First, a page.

Teacher: "We don't have time to think about that, we have so much more to cover."

The problem with this model is that while we are busy loading up students with all sorts of knowledge we neglect to notice that they struggle to string coherent thoughts together. They struggle to apply basic logic to problems. They do not know how to determine if something is true, and instead rely on authorities and emotion, becoming easy targets for manipulation. They struggle to ask questions. They struggle to make progress on problems that are not clearly defined. They do not know what to do without being directed.

Unsatisfied with this approach, I wanted to focus on underlying skills instead. What are the core skills that enable everything else? I settled on logic, communication, and character.

I then needed a way to bribe people to work on these skills because I've been to the gym in January. Programming was appealing because it could address all three core skills. Computation is formal logic, encoded in a way that a machine can understand. It is a way to practice communicating with people, since programs are read by others. Finally, it's difficult enough that strategies for dealing with mental discomfort, failure, and uncertainty become necessary (character).

The bribe? With programming you get access to growing economic opportunities, interesting work, and the satisfaction of understanding the technology you use everyday.

The agony of teaching computing

In computer science, there are two philosophies. The dominant one approaches it as a "knowledge transfer" problem. From this, we get X-month cram schools, where students are loaded up with knowledge that they have not thought much about. It is dominant in the same way that the least effective methods of diet and exercise are dominant. Here, we see the essential formula. Weak or temporary results are plastered over with an irresistable bribe: "get 6 pack abs by wearing a belt", "eat steak and bacon and lose weight", "just take a pill".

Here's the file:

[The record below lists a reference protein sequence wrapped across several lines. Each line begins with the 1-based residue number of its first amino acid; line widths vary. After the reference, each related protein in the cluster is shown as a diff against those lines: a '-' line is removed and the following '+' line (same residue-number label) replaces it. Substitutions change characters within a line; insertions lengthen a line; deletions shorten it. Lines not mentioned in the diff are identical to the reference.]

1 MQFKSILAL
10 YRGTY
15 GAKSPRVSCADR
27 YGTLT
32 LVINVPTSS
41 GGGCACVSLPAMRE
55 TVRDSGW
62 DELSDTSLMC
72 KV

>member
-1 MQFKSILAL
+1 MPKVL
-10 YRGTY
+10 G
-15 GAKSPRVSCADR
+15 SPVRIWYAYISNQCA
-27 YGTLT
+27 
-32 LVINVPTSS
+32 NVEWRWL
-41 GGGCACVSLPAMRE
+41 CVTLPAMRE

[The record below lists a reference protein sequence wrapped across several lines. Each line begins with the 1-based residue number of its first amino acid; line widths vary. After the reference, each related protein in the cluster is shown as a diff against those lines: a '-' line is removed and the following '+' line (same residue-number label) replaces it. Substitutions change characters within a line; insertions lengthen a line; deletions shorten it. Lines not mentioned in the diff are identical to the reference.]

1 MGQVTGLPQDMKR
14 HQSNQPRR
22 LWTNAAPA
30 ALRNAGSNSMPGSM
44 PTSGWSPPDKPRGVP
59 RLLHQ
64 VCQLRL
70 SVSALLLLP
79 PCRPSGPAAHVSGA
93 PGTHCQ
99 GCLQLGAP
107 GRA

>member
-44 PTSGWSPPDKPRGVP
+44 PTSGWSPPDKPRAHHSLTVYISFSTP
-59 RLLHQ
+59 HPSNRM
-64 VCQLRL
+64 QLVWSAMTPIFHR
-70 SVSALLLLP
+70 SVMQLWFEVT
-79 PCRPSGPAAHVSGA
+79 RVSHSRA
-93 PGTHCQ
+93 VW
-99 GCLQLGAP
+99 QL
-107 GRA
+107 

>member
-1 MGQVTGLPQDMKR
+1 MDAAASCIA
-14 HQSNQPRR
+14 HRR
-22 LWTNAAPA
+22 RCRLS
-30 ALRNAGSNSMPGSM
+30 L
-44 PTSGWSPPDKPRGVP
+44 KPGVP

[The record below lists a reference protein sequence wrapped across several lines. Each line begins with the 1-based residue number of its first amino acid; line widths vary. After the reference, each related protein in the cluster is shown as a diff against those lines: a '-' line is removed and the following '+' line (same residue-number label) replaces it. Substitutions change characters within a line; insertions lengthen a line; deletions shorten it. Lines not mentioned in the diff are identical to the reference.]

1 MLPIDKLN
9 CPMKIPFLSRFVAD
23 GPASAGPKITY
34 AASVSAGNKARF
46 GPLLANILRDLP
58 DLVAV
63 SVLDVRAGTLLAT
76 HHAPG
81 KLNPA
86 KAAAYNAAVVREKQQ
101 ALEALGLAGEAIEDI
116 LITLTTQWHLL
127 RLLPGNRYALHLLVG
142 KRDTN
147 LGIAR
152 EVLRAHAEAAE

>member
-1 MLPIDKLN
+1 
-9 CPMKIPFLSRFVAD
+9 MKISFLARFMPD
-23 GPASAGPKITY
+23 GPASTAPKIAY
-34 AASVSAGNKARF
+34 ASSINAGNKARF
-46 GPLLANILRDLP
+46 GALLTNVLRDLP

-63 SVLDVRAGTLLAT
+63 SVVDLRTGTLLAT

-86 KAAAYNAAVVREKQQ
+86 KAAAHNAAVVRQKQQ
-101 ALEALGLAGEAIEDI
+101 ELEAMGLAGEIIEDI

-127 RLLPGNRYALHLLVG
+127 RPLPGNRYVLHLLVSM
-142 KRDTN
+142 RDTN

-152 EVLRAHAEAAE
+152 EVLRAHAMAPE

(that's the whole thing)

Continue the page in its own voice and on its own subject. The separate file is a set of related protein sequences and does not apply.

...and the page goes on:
It would of course be better to take a more sensible approach. Eat well, exercise, and sleep. But what is irresistable about that? "There is nothing new there", the stunned student explains! He's stunned that I would propose something so unappealing, obvious, and BORING. I call this "nothing new" syndrome. To be clear, having it is not an advantage.

Every single day, without fail, someone develops the urge to tell me that there is nothing new in my work. It comes in varied forms.

  • "Do you cover dibbleDabble.js?"
  • "How many languages do you teach?"
  • "Will I be full stack?"
  • "Will I learn about x?"

Hearing this over and over is the agony. The issue is the inability to understand that more knowledge is not the only way. These questions and their variants are symptoms of that misunderstanding.

The other side of agony

Teaching is by far the hardest thing I've done. This is a good thing, as hard problems are inherently interesting. Hard problems can haunt you; you can't stop thinking about them. Being able to actually make progress on a haunting problem is satisfying because the opposite is terrible. It is painful to see problems but feel that you are powerless to help.

If you want to be a good teacher, you need to fully understand your students. The problem is that each student is imperfect and emotional. You cannot use reason and logic alone. I try to simulate the student's mind inside of my own, as accurately as possible. Each time is an opportunity to run little experiments to improve my simulations. Over the years I've improved drastically, but improvement here is perpetual. I can approach but will never reach perfection. This is the most interesting part of teaching and the hardest.

Finally, between the moments of my own agony and failure, there are fleeting moments of satisfaction. They are rare, but they are exceptional enough that I do not need to have so many of them.

I do not get much satisfaction when someone simply gets a job, or does better than they otherwise would have. I am talking about the moments where a student has truly learned to incorporate my thinking into theirs. In a way, a piece of my brain is simulated in theirs. That is the ultimate satisfaction. In these cases, I'm reminded of a younger version of myself, when I wanted to see what I could do to push society forward but wasn't sure where to start. These are the moments that give me hope and keep me going.